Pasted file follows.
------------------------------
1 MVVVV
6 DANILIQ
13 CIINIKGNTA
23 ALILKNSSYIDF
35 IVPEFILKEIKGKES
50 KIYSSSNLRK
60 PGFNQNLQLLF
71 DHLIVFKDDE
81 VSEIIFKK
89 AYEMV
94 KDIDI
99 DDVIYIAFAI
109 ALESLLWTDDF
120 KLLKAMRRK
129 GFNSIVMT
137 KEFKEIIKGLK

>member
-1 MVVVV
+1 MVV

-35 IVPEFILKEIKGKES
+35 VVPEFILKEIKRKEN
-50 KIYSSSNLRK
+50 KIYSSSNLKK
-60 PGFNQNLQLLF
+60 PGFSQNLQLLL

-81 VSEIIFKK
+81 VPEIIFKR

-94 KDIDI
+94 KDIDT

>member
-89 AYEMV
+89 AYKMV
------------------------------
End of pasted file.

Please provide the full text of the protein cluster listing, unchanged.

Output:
1 MVVVV
6 DANILIQ
13 CIINIKGNTA
23 ALILKNSSYIDF
35 IVPEFILKEIKGKES
50 KIYSSSNLRK
60 PGFNQNLQLLF
71 DHLIVFKDDE
81 VSEIIFKK
89 AYEMV
94 KDIDI
99 DDVIYIAFAI
109 ALESLLWTDDF
120 KLLKAMRRK
129 GFNSIVMT
137 KEFKEIIKGLK

>member
-1 MVVVV
+1 MVV

-35 IVPEFILKEIKGKES
+35 VVPEFILKEIKRKEN
-50 KIYSSSNLRK
+50 KIYSSSNLKK
-60 PGFNQNLQLLF
+60 PGFSQNLQLLL

-81 VSEIIFKK
+81 VPEIIFKR

-94 KDIDI
+94 KDIDT

>member
-89 AYEMV
+89 AYKMV